It starts with Software, where rebel robots bring immortality to their human creator by eating his brain. Software won the first Philip K. Dick Award. In Wetware, the robots decide to start building people—and people get strung out on an insane new drug called merge. This cyberpunk classic garnered a second Philip K. Dick award. By Freeware, the robots have evolved into soft plastic slugs called moldies—and some human “cheeseballs” want to have sex with them. The action redoubles when aliens begin arriving in the form of cosmic rays. And with Realware, the humans and robots reach a higher plateau.

Publisher's Weekly: Rucker’s four Ware novels—Software (1982), Wetware (1988), Freeware (1997), and Realware (2000)—form an extraordinary cyberweird future history with the heft of an epic fantasy novel and the speed of a quantum processor. Still exuberantly fresh despite their age, they primarily follow two characters (and their descendants): Cobb Anderson, who instigated the first robot revolution and is offered immortality by his grateful “children,” and stoner Sta-Hi Mooney, who (against his impaired better judgment) becomes an important figure in robot-human relations. Over several generations, humans, robots, drugs, and society evolve, but even weird drugs and the wisdom gathered from interstellar signals won’t stop them from making the same old mistakes in new ways. Rucker is both witty and serious as he combines hard science and sociology with unrelentingly sharp observations of all self-replicating beings. This classic series well deserves its omnibus repackaging...

Software
One of cyberpunk’s most inventive works. — Rolling Stone

Wetware
Delightfully irreverent. This is science fiction as it should be: authoritative and tightly linked with our real lives and our real future. — Washington Post Book World

Freeware
One of science fiction’s wittiest writers. A genius ... a cult hero among discriminating cyberpunkers. — San Diego
Union-Tribune.

Eminently satisfying ... intelligent and witty ... the climax of what may well have been one of the most important SF series of the past 15 years. — Washington Post Book World

Much has been made of Rucker’s affinity with Dick, insofar as they both identify with and honor the common man, and both men write with a lucid simplicity that allows them to convey the weirdest ideas in the easiest to understand form. Rucker wishes — for himself, his characters, and everyone else — the maximum freedom that reality will allow. — Isaac Asimov’s SF Magazine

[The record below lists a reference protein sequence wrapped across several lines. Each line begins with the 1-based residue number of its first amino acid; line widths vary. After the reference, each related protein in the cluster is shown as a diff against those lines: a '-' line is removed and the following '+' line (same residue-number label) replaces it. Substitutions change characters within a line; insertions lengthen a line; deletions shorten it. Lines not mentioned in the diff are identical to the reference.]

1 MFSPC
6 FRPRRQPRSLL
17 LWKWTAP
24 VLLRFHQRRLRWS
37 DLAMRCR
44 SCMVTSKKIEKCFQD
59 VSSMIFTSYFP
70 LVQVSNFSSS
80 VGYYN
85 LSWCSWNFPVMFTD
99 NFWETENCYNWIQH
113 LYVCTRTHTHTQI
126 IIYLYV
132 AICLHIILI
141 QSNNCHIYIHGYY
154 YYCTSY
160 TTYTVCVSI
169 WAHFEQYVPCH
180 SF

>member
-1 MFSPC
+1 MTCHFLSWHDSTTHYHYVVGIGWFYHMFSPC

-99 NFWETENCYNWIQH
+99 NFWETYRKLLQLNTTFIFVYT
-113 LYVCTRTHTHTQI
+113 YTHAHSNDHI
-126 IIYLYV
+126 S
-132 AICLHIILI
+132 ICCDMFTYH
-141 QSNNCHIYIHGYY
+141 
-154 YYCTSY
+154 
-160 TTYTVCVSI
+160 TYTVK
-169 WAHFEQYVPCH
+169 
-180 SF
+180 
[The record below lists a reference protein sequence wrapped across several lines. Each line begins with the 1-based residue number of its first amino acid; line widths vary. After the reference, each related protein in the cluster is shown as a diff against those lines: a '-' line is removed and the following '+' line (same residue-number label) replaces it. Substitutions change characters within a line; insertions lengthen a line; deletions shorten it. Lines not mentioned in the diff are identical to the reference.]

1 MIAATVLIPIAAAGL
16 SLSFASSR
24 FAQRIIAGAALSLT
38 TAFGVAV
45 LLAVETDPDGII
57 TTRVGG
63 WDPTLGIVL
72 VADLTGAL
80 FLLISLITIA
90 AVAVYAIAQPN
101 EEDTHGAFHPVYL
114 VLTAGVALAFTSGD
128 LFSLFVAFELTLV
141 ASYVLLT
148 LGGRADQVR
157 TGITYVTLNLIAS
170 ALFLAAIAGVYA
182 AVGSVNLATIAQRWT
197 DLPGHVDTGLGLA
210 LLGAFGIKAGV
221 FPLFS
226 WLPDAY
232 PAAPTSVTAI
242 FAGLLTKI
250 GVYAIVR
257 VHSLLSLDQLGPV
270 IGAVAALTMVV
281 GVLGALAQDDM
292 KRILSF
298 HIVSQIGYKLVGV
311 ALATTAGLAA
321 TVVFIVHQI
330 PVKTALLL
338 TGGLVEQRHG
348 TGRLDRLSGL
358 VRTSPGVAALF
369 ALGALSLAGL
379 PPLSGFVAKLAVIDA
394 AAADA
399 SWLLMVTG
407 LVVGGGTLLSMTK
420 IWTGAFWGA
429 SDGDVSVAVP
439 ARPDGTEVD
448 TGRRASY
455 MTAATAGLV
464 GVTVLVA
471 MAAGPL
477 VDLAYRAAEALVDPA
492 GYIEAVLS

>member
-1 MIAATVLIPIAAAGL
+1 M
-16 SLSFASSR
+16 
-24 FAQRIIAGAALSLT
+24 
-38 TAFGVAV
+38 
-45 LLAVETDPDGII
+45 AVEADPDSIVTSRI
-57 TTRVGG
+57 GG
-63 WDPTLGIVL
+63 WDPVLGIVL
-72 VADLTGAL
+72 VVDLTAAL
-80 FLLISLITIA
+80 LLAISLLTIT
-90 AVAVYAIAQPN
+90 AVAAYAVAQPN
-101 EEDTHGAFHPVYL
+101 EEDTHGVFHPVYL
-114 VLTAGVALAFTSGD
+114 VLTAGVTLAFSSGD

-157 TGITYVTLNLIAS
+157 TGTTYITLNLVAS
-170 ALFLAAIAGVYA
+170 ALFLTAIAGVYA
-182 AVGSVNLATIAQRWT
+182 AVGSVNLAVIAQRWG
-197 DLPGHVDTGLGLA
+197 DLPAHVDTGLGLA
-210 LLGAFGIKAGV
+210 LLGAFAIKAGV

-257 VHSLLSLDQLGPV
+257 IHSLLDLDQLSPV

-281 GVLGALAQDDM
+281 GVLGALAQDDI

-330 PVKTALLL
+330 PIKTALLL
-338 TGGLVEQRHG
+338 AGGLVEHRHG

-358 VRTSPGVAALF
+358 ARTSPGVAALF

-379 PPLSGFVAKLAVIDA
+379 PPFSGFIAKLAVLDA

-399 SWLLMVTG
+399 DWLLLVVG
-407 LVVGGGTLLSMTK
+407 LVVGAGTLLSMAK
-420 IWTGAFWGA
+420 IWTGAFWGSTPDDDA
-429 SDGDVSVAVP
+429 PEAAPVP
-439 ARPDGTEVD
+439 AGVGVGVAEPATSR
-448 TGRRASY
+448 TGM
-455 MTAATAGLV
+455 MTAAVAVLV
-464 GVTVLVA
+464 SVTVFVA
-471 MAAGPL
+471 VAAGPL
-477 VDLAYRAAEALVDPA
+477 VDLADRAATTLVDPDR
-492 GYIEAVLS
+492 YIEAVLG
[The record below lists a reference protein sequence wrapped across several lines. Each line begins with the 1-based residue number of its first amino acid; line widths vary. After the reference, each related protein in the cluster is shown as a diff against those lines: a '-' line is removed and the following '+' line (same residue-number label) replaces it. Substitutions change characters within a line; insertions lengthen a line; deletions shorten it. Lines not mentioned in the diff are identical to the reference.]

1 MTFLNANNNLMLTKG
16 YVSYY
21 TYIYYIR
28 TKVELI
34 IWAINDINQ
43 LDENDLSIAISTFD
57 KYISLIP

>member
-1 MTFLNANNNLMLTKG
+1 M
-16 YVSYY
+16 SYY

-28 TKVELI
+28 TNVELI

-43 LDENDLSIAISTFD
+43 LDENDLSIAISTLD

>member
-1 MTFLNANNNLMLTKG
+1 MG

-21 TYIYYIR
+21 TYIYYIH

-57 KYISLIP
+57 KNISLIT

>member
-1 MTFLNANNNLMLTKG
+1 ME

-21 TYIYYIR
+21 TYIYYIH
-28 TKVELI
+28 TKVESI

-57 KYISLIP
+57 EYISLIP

It is fast-paced, funny, and celebrates the complexity of the universe without dumbing it down. It adds up to a unique voice in SF, exuberant, vigorous and dense with strange but vividly realized ideas. — Interzone

Freeware is a fearlessly weird and very funny romp through a seedy, decadent 21st century America. Rucker’s evocation of the 21st century has an internal logic that provides a firm foundation for his gonzo inventiveness and dark humor. — San Francisco Chronicle-Examiner

Realware

Rucker’s writing is great like the Ramones are great: a genre stripped to its essence, attitude up the wazoo, and cartoon sentiments that reek of identifiable lives and issues. Wild math you can get elsewhere, but no one does the cyber version of beatnik glory quite like Rucker. Rucker does it through sheer emotional force ... it’s not his universes, it’s his people and how the relate to each other — and to the spiritual. That’s what Realware has going for it: healing and a calm sense of spirituality. — New York Review of Science Fiction

Strangeness is one of the main attractions of science fiction, and Rucker delivers plenty of it — exotic technologies, a funky future culture, mathematical head trips. Yet Rucker invests his main characters with surprising depth and complexity. From time to time the novel’s often madcap tone becomes unexpectedly serious, even tragic. — SCIFI.COM

Rucker has written a generational saga that spans sixty years of mind-blowing change. Without sacrificing any of his id-driven wildness, Rucker has developed into a benevolent, all-seeing creator ... Realware brings to a fully satisfying conclusion this landmark quartet. — Isaac Asmiov’s Science Fiction Magazine

Also available as e-book

Buy from one of these retailers

url_kindle: http://www.amazon.com/The-Ware-Tetralogy-ebook/dp/B004GKNLP6
url_nook: http://search.barnesandnoble.com/The-Ware-Tetralogy/Rudy-Rucker/e/2940011998133
url_kobo: http://kobobooks.com/ebook/The-Ware-Tetralogy/book-EUE09llKxkWTgdI0GzuZkg/page1.html
isbn: 9781607012115
booktype: Trade Paperback
pagecount: 704
pubdate: 2010-06-29
size: 6" X 9"
$24.95Price: